Six Day London, the classic cycle competition which began in London in 1878, made its return in the modern era to the Olympic Park velodrome in 2015. This year it’s back and part of something much bigger.
The event is now part of a four-city series along with dates in Amsterdam, Berlin and Copenhagen followed by a winner-takes-all grand finale in Mallorca, next March.
International teams competing in the series will accrue points at each event, with the top 12 men’s teams and top 12 individual women qualifying for the Mallorca showdown.
“But until now it has always been individual events, different rules and a variety of owners and operators.
“A structured Six Day series will revitalise the Six Day scene – and also transform track cycling in general.
“The crowd will love it as the season develops, but it is also a big step forward for the riders – serious racing, serious prize money – and serious fun.”
As is traditional at Six Day races, each event will feature a live DJ and entertainment which, combined with the all-action racing, will produce a fantastic atmosphere for riders and supporters alike.
Last year’s winning pairing, Moreno de Pauw and Kenny de Ketele, will be back in London to defend their crown this season, and the duo – racing as Team Belgium – are all in for the Series.
Yoeri Havik and Wim Stroetinga will make up Team Netherlands, with Benjamin Thomas and Morgan Kniesky competing for France.
Havik, who rode in London last year alongside Niki Terpstra, said: “The idea of the series is great, to have consistent teams, from countries, then the crowds can recognise us and you get a bit more of a build up.”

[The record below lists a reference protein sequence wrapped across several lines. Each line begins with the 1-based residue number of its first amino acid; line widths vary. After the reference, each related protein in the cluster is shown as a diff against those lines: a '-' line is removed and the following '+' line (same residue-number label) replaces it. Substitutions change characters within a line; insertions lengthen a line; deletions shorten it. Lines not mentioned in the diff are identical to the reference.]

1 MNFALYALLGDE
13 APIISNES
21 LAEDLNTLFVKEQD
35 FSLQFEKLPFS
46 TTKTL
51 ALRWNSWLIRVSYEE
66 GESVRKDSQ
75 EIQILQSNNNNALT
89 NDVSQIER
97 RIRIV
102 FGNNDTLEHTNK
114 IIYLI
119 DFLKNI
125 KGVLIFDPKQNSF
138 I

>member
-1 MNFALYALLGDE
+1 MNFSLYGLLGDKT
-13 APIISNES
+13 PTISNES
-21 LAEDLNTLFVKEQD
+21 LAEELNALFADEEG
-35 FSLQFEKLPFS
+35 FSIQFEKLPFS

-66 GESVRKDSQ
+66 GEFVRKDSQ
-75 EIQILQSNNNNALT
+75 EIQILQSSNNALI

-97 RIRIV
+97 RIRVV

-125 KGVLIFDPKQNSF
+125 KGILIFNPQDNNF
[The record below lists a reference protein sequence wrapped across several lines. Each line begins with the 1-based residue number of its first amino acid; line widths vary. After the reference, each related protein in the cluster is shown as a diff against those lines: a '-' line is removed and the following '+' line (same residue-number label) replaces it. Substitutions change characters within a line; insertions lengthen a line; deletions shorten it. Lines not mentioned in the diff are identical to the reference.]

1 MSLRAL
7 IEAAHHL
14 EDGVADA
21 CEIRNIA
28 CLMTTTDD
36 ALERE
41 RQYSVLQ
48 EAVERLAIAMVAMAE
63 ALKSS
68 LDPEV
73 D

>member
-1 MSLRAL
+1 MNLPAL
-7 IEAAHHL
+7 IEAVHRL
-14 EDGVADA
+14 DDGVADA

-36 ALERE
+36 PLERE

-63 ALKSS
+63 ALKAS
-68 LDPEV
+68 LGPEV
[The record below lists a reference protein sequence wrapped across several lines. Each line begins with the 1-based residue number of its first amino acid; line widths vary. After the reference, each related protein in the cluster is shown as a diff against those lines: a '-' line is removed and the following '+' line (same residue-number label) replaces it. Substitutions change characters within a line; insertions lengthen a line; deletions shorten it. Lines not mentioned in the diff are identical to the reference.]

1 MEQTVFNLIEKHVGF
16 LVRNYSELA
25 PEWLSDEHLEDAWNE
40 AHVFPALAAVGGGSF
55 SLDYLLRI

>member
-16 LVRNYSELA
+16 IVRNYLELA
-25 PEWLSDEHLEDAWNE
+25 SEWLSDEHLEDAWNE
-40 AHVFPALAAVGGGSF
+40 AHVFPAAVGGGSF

How it works
■ Teams of two riders compete against each other over six consecutive evenings in sprint and endurance disciplines.
■ In some disciplines it is possible for teams to lap the field. Taking laps lifts a team up the overall standings, the “general classification”.
■ The team that has taken the most laps on the rest of the field will lead the general classification, but should teams find themselves on the same number of laps then the numbers of points in each discipline will decide the winner.
Riding in pairs each team member takes turns to race at high speed until he brings his teammate into the action by means of a dramatic “hand-sling”. The opening Madison requires the riders to fight for points in a series of intermediate sprints and at the finish line. In the second Madison, riders concentrate solely on taking laps over the opposition.
In the Derny race, a single rider from the top eight teams lines up behind a motor-pacer piloting a specially designed moped or “derny”. The slipstreaming effect of the derny means that high speeds, and phenomenal changes in pace characterise this discipline. Tactics are sometimes decided in advance between the rider and the pacer, as communication on the limit of physical endurance is tricky.
After a short warm-up, every two laps the last rider over the line is eliminated until only two teams remain. Once the final two teams remain, a sprint ensues to decide who takes the maximum points.
Team Time Trial
All out speed and the perfect handling are the ingredients necessary for success against the clock over two-laps. Each team takes to the track alone. The first rider will go all-out to get up to top speed before throwing in their teammate who, having gained the speed advantage of slipstreaming his partner, will finish the effort.
The Super Sprint resembles the Elimination Race. Teams have to stay close to the front as the last riders are removed from the race on Elimination laps. Six teams remain to fight it out in the Super Sprint.
This event is similar to the Derny but is even faster, using specialised track bikes and far larger capacity pacing motorcycles. The pacers stand up to block more of the wind, and the riders bikes have a smaller front wheel to allow them to bend down more to improve their slipstream effect.